The Grumman TBF Avenger (designated TBM when manufactured by GM)
I’ve always liked the looks of the Vought F4U Corsair’s gull-wings and it’s interesting reading the only reason for the feature was to allow ground clearance for the propeller without making the landing gear struts too long.
This version is designated FG-1D Corsair and built by Goodyear. I like the nickname “Whistling Death”.
The plane hanging above the Corsair is a Brewster SB2A Buccaneer. There will be another link to it later on when I show a better photo.
Another aircraft that gave me the runaround as far as identification goes is the Grumman J2F Duck. Here it is, just hanging around all casual-like.
Next up is a plane that is different in the Museum’s listing than the photo I took in 2014.
The photo in the Museum’s listing is for a plane that carries the number 17 and has an underside external tank. It could be they repainted this one or swapped it out for a different version of the same plane. The Wikipedia entry for the Grumman F6F Hellcat does list the museum as having two of these planes. The (-3) classification indicates it was used by the British.
And now, a change of pace . . . something that is neither a boat or a plane but is nonetheless a vehicle that served in the Navy.
It might not be immediately obvious to readers, but that car had a “suicide door” that if left ajar could swing open and pull the passenger out. Meaning the door opened front-to-back. As this was primarily used as a Staff Car for high-ranking officers, we can assume said officers might not have been well-regarded.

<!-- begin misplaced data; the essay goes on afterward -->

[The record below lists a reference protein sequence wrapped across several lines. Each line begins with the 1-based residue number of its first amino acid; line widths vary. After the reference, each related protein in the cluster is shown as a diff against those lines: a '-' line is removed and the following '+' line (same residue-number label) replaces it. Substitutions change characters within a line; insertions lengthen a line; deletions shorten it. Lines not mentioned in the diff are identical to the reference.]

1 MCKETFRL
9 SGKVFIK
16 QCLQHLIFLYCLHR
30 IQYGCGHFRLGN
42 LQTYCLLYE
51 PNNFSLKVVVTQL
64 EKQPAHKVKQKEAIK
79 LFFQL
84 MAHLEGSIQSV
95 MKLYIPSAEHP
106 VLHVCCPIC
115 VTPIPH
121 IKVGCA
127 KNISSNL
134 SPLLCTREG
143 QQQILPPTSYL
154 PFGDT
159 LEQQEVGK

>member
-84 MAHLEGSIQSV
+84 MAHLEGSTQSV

Plymouth in the 1940s became the third most popular car brand (almost surpassing Ford) mostly on the strength of it being cheap.
Notice the mention of the paint color . . . something I could not get quite right because the car is in a poorly-lit area and thus suffers from reflected light making it appear different in color.
All of the above shots are with me using the on-camera flash and that gives it a slight blue tinge I couldn’t quite correct without messing the colors for the surroundings (also, I didn’t want to mess with it too much).
Here are the shots without the flash . . .
That’s closer to the actual color of the car but I had to really lighten the scene so that’s probably also a bit off.
Another quick note . . . these photos are grouped no so much by subject but roughly in chronological order. A couple might be reversed because I prefer showing one orientation before the other but overall these are sequential.
Here’s a shot of three of the planes I mentioned above; The F6F Hellcat, the J2F Duck, and the SB2A Buccaneer.
That’s George and Fred discussing the merits of Metamucil versus just eating lots of oatmeal to get the required amount of daily fiber.
I’m kidding and probably being a bit mean as those are likely two pilots discussing the merits of those planes. They are too young to have flown them during the time the planes were in service of the Navy but they might have piloted more modern planes.
Next up, we have a Douglas SBD-3 Dauntless and a pretty famous one at that:
That’s a veteran . . . the plane, not the man. I mean, the man is also likely a veteran, but that particular plane is a Pearl Harbor survivor. Click on the link for a more detailed history. Other info HERE and HERE.
Here’s the plaque at the Museum:
I’ll end this post with two more photos of BuNo 2106 and call it a day.
Here’s the gallery of the above photos. To see the photos in their original size or presented a bit better, please visit the associated SmugMug Gallery HERE.
That’s it. This post has ended . . . except for the stuff below.